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Nanni Moretti and John Turturro Talk Catharsis and Finding the Comedy in Trauma for ‘Mia Madre’

Nanni Moretti and John Turturro Talk Catharsis and Finding the Comedy in Trauma for 'Mia Madre'

WATCH: First Trailer For Nanni Moretti’s ‘Mia Madre’ Starring Margherita Buy & John Turturro

Nanni Moretti’s latest film, “Mia Madre,” played for critics at the New York Film Festival on September 25, where it received a warm response from the crowd at the Walter Reade Theater. The film hits strong notes of both comedy and drama as it tells the story of Margherita, a film director whose mother falls ill during the middle of a particularly challenging film shoot. John Turturro plays Barry Huggins, an American actor whose egotism and inability to remember his lines, nevermind pronounce them properly in Italian, causes him to clash with Margherita on set throughout the film. After the screening, Turturro and Moretti gave a press conference in which they spoke about the making of the film and the roots of this intimate tragicomedy.

From the beginning, Moretti was clear that this film was born out of personal experience, when during the editing of his last film, “We Have a Pope,” his own mother got sick and passed away. This led the director to write his own script about the trauma of illness and death on top of the already overwhelming process of putting a film together. Moretti appears in the film as Giovanni, but the character of Margherita (played by Margherita Buy) is the stand-in for himself. “Since the beginning it was a female director, a female character, and Margherita Buy was the first choice,” he said regarding the casting. “It was more interesting to me to tell the story through a female character… I am more like Margherita than Giovanni. Giovanni is the character I want to be, but I’m not.”

Turturro brings frequent laughs throughout the film as he turns Huggins into a brilliant stereotype of Hollywood arrogance. The character is Margherita’s main antagonist but was still an audience favorite, providing most of the comedy through his larger-than-life persona. Turturro spoke about Moretti giving him room to improvise on set. “Well, ‘la sceneggiatura et bellissima,'” Turturro said, using the Italian language he primarily uses in the film, “the script was beautiful, but Nanni encouraged us – well, encouraged me – to try different things.” One especially hilarious scene he brought up is one where Huggins struggles to deliver his lines while driving a car too covered in cameras to see properly. In this scene, the challenges for Turturro were the same as those for his character: “I don’t drive a shift. So I’m driving a shift, I couldn’t really see, and I’m speaking Italian. So I was acting, but not really.”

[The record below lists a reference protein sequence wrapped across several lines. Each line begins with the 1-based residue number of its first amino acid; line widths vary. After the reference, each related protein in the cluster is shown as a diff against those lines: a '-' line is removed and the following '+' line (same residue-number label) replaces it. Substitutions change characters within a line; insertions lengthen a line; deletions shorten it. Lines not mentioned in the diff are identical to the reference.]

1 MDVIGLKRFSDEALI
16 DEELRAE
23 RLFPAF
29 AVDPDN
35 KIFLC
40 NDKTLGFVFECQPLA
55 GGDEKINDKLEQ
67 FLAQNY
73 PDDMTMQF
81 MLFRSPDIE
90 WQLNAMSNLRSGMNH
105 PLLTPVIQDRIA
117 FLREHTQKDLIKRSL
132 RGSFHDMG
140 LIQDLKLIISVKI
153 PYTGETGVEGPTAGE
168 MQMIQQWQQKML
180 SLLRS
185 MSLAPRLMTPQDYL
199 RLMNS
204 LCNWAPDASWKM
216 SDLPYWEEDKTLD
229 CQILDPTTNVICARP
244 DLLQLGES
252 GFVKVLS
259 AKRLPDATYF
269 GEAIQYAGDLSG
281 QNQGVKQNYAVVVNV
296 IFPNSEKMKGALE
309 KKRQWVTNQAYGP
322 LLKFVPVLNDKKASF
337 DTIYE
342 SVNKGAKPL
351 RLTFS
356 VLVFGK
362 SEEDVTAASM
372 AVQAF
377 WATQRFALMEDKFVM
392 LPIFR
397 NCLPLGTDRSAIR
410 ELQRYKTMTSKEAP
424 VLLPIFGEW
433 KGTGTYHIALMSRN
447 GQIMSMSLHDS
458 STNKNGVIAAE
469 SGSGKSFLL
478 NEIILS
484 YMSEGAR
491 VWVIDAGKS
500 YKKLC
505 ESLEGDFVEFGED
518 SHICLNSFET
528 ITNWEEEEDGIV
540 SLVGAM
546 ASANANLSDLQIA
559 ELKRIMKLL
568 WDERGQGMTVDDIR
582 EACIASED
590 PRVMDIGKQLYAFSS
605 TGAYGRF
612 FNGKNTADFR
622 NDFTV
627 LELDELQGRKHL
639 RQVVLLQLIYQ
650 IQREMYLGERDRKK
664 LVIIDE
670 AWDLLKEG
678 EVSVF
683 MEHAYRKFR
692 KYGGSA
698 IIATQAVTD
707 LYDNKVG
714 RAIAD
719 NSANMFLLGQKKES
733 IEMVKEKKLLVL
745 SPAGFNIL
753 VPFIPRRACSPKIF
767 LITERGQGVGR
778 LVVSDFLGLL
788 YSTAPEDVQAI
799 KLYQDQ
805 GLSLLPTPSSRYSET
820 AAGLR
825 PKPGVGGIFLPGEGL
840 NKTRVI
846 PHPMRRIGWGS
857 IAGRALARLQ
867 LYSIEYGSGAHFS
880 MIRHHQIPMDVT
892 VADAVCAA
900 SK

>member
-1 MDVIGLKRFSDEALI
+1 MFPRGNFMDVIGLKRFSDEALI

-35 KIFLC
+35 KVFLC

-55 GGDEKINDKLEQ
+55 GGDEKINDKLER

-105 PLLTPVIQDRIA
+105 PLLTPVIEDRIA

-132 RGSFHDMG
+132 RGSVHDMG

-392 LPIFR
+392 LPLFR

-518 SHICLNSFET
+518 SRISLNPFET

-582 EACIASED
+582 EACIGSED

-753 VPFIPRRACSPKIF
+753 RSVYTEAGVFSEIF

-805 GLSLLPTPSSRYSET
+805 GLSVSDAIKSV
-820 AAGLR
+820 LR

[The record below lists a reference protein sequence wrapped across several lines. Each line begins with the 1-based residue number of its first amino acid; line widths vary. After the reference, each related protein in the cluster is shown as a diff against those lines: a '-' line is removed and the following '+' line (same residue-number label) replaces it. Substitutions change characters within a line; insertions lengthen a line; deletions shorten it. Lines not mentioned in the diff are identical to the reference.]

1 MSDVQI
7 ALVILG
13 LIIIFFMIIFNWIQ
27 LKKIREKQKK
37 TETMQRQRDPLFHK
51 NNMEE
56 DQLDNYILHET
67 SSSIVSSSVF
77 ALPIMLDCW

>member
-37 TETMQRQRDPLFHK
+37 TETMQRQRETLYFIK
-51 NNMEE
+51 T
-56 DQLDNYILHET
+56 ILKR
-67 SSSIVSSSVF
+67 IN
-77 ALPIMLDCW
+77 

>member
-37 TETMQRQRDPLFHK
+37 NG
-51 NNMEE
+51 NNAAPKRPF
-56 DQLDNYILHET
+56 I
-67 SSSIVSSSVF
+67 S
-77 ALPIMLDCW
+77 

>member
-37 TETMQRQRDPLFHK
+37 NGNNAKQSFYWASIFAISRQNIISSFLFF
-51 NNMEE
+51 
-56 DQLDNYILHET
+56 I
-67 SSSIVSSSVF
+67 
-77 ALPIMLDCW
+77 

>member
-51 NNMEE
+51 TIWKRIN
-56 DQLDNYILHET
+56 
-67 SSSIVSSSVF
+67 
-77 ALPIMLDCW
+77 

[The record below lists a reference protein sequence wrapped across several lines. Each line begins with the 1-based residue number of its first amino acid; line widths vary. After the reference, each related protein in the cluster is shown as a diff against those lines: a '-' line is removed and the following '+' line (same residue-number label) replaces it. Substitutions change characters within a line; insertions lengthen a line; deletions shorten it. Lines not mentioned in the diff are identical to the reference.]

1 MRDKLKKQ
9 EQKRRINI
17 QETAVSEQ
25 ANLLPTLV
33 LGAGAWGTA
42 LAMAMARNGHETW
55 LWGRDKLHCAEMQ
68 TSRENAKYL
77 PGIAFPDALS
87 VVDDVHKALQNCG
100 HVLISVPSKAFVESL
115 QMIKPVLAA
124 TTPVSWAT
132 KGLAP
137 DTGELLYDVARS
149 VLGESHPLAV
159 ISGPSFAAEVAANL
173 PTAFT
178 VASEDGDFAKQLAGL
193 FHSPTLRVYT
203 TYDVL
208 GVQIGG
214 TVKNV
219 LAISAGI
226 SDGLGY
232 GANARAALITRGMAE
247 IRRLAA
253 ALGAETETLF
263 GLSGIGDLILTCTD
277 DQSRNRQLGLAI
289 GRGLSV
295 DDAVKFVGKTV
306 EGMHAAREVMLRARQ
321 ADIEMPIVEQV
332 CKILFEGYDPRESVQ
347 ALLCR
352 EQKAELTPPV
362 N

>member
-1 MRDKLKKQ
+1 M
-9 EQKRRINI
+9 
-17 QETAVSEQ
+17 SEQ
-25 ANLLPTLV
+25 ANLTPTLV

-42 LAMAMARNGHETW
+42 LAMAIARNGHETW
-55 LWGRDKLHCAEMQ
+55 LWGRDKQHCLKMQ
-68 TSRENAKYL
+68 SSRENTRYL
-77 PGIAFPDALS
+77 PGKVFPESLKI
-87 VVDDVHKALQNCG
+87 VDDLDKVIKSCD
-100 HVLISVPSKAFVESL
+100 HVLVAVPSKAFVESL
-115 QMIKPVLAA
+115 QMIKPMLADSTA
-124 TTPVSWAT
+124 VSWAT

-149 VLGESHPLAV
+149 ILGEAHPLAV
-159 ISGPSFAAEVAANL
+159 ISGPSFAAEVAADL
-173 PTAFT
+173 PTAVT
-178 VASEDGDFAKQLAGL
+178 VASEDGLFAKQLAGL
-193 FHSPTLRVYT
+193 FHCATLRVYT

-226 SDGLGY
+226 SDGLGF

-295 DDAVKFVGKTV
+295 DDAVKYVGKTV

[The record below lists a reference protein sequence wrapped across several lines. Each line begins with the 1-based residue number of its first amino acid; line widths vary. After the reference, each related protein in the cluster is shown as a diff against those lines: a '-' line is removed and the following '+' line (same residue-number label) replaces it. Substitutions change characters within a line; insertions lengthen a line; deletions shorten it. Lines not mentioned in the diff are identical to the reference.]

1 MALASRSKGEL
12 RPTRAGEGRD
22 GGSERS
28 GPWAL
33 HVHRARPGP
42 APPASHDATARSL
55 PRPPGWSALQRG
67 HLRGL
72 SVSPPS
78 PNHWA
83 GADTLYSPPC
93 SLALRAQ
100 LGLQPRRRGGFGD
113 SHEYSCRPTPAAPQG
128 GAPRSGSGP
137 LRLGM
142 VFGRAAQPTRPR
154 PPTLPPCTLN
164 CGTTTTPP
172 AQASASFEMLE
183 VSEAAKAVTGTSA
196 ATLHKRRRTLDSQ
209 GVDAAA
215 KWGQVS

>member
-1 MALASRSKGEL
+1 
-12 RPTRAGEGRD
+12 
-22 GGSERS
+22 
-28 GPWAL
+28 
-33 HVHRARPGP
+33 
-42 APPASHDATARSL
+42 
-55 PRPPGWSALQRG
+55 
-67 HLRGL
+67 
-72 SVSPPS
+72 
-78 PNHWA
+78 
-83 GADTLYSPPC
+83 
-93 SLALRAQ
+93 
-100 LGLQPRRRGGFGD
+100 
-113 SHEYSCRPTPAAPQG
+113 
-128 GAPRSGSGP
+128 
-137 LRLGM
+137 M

These comedic moments, which had audiences laughing out loud, are a striking juxtaposition to the melodrama in Margherita’s family life as she wrestles through these frustrating moments on set only to face a harder struggle at home. Moretti spoke about striking this tragicomic balance in the script, saying, “Many years ago I’d make only dramatic movies or only comedic movies. Since then I make movies where both the aspects are present.” This was the best way he’s found to tell stories, he said, after all, “Life is made up of the two aspects.”

Throughout the film, Margherita’s character tells her actors to remember to “stand beside the character” in the scene, a direction few seem to understand. When asked about this line, Moretti said it’s not something he’s actually said to actors, but one he often thinks about. “I don’t like those interpretations when an actor transforms into a character so much that they disappear as a person,” he explained. “I’m agreeing with Margherita on that one.” Turturro took a moment to theorize about what he called “the dilemma of acting,” wondering, “If you disappear are you showing more of yourself through your disappearance? Or are you just disappearing and not using those parts of yourself?”
Ultimately, both Turturro and Moretti’s authorial voices shine through in the final product, with Turturro’s performance giving a distinct flavor to Moretti’s richly personal script. In addition to being an exercise in catharsis for the writer-director, “Mia Madre” is an excellent showcase of both their talents.

The film will screen again on September 28 at Lincoln Center as a part of NYFF. 

READ MORE: Indiewire’s Cannes Review of “Mia Madre”

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